The right and ability to speak, to express personal views has obviously expanded enormously over the last century. Partly this is due to technology, printing and the internet, but also because many societies have become considerably less authoritarian.
    An obvious example, a century ago JC would not have been able to host this sort of discussion. As a woman she would have been unlikely to be able to pursue a scientific career and would have lacked any social standing. Ethnic minorities were similarly suppressed.

    But while many more of us have the right and ability to speak, (publish, blog etc) speech is only free when it has no cost.

    Many US citizens are free to assert that the Earth was created around 6000 years ago in an act of divine magic. The only cost of this is that the scientifically literate will regard them as idiots.
    However asserting that the Earth formed by natural processes around 4.5billion years ago will get a person kicked out of most bible colleges. A person is free to make the assertion about the age of the Earth but in the context of universities with a religious agenda it carries the cost of exclusion.

    If a person asserts something that damages not their own reputation, but that of another person, the right to ‘free’ speech comes into conflict with the sense of natural justice that for one person to suffer harm at the hands, or words, of another requires that they can seek redress if that accusation is false.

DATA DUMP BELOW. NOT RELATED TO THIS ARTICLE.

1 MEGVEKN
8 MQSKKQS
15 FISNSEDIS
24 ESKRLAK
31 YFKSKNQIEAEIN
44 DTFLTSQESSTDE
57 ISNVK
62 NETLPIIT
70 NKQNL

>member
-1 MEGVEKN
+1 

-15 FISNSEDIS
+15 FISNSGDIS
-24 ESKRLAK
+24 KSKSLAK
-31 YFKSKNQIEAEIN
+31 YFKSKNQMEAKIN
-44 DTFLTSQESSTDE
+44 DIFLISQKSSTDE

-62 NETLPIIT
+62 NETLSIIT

To claim that free speech implies that when that speech inflicts a cost on others the speaker has no responsibility to redress that cost would fly in the face of well established social ethics.

    As modern societies have abandoned authoritarian systems of governance speech has become considerably MORE free. Rarely do societies choose to penalise statements that contradict the majority dogma, but do still restrict speech that has the effect, intentional or otherwise of damaging, or inflicting a reputational/financial cost on other individual(s).

    In the past dismissing, for example, the contribution of women to scientific discourse was a conventional dogma and no speaker would have expected any damage to their own reputation by claiming that the female of the species was cognitively unsuited to logical analysis.